Manoj Nadkarni, Programme Manager of Transparency International’s Forest Governance Integrity Programme, reflects on what was and wasn’t achieved at the COP 17 climate governance summit in Durban, South Africa.
At the COP 17 venue, the mood of the NGO observers seemed to veer from cynicism that anything at all was achieved, to exuberance that so many countries are at least sitting together to work on our common future and have come up with what’s being called the ‘Durban platform.’ Personally, I think not much was achieved in Durban in terms of a post-Kyoto global deal: a deal was made so we could leave saying, ‘well at least a deal was made.’
I’m feeling a bit down, as I usually do immediately after a COP, brought on by the recognition of our inability to look beyond our own self-interests. I know I’ll get over it in a day or two, but right now a public statement made by an environment minster of a small island vulnerable to climate change is echoing in my head. He very simply said “we have failed.” He was not referring to his country, nor the present negotiations, but the 15-plus years of attempts to negotiate, make deals and frameworks, to reduce greenhouse gases. In these years we have not reduced, but increased our greenhouse gas emissions. The reduction was what we set out to do, and we didn’t (not couldn’t!) do it. So we all, collectively, failed. Why do we go on with this annual farce? Another member of the same panel, also a minister of a vulnerable country, called it a ‘UN sponsored picnic!’
In terms of forestry and REDD (the Reducing Emissions from Deforestation and Degradation initiative), some slight progress was made in defining funding, but there was no real mention of where the funds would come from. Plus, it looks like offsets are here to stay in spite of some opposition. And most importantly, it is still to be decided where exactly REDD fits into a Durban platform.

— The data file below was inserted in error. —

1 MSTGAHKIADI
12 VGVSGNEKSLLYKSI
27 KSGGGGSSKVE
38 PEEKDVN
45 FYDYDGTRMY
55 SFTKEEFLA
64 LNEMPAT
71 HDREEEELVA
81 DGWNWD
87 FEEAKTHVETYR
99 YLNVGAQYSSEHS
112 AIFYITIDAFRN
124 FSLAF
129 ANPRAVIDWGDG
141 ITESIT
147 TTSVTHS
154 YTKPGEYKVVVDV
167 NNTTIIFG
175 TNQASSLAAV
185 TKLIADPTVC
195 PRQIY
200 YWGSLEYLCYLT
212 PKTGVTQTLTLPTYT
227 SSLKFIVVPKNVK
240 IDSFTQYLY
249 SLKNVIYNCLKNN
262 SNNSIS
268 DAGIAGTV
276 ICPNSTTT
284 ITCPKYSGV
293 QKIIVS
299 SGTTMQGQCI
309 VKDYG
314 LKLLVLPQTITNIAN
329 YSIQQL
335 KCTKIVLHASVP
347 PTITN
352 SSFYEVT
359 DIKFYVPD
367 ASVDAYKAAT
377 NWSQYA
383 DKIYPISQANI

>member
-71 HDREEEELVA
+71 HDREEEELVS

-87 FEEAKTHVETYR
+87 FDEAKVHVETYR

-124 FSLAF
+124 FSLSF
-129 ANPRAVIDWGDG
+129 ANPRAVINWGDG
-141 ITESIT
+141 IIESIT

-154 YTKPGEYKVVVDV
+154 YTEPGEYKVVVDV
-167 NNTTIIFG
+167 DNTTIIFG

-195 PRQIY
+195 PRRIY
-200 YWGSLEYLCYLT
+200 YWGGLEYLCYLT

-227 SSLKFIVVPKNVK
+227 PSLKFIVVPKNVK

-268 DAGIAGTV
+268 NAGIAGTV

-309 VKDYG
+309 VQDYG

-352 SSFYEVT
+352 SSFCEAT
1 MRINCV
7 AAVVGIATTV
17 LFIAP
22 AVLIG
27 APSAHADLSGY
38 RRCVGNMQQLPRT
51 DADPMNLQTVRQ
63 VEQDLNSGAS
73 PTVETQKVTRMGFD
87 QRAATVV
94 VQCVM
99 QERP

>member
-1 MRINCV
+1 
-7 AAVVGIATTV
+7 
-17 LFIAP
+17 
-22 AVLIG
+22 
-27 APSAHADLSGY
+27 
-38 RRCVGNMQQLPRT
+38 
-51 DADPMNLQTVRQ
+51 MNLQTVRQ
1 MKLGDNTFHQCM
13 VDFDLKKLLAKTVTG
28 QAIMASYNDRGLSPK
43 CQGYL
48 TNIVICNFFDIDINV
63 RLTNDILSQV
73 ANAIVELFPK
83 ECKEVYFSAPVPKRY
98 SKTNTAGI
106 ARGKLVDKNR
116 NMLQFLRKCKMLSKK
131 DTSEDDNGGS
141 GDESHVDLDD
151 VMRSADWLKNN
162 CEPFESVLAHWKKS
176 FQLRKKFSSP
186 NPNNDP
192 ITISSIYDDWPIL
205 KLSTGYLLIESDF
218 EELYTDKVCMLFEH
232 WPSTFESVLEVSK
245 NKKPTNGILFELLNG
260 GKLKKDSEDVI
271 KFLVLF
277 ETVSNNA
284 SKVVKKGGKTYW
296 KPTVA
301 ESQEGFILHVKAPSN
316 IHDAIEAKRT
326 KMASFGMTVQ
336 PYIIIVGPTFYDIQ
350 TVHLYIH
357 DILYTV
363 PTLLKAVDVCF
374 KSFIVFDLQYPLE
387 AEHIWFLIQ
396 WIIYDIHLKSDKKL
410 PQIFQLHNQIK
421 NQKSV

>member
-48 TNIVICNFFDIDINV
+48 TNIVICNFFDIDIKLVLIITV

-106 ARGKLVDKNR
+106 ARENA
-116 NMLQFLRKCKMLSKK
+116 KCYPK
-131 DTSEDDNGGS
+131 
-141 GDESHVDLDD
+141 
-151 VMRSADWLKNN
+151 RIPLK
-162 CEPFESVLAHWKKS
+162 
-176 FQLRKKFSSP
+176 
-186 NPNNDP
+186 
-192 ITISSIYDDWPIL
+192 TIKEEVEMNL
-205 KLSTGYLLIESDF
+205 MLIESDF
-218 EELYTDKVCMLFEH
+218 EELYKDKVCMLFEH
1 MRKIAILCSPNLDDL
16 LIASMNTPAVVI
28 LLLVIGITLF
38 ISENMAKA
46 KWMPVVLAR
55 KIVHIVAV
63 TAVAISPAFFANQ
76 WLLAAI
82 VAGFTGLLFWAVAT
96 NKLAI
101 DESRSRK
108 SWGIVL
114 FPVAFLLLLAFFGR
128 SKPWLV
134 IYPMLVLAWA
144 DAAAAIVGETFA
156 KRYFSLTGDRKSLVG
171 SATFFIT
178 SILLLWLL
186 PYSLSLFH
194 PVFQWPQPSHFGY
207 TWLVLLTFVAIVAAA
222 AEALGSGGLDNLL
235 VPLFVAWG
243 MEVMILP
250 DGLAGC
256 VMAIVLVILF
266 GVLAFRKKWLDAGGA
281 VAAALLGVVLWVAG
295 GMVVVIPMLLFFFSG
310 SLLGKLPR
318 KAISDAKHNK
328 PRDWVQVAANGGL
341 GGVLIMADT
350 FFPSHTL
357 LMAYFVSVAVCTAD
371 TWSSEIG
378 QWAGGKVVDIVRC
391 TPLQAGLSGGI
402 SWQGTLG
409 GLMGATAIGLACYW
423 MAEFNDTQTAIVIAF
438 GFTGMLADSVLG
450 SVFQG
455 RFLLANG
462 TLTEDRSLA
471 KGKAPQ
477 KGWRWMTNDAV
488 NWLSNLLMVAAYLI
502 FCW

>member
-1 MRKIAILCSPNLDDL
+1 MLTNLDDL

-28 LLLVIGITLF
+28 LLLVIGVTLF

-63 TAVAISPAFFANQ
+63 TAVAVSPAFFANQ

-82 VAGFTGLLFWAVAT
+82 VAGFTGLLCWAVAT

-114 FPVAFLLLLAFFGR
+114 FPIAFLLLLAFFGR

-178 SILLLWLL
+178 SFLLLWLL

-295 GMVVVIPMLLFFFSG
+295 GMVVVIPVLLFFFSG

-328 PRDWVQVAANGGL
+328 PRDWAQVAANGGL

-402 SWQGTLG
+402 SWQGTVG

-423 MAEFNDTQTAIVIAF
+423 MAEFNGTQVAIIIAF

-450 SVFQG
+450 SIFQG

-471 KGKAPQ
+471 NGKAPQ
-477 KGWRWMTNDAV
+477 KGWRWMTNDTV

Despite this, something truly interesting seems to have happened. Throughout the COP, whenever forest governance issues were mentioned, corruption and the need for transparency were mentioned in the same breath. It seems that corruption is finally out of the closet. At one side event, where big-name panelists and speakers ranged from current and ex-presidents of the USA, to the heads of some of the world’s biggest environmental NGOs, representatives of the private sector, conservation celebrities like Jane Goodall, and the usual smattering of senior UN and World Bank officials, nearly every speaker (including Jane Goodall) mentioned corruption as one of the biggest problems facing forestry governance and identified the lack of transparency as one reason why forest conservation efforts fail.
This is heartening for us because we have been attending the last few COPs presenting one simple message: if REDD is to be effective, forest governance rules and regulations cannot be allowed to be subverted by corruption. Given that forest-rich developing countries face rampant corruption in their forestry sectors, some corrective anti-corruption action needs to be taken, and taken soon, before any on-the-ground REDD implementation starts.
Though our message is simple, the solutions may be complex. Depending on the country, these could include anything from advocacy, training and capacity building to empowering the media or adopting new rules on procurement or access to information. Private sector actors may need to develop a degree of openness that is not usual for them, and international trade may need to be closely monitored.
Yet even here, the first step needed to put these actions in motion is quite simple. Not easy, perhaps, but simple. The first step is being willing to recognise the existence and pervasiveness of corruption and being willing to talk about it.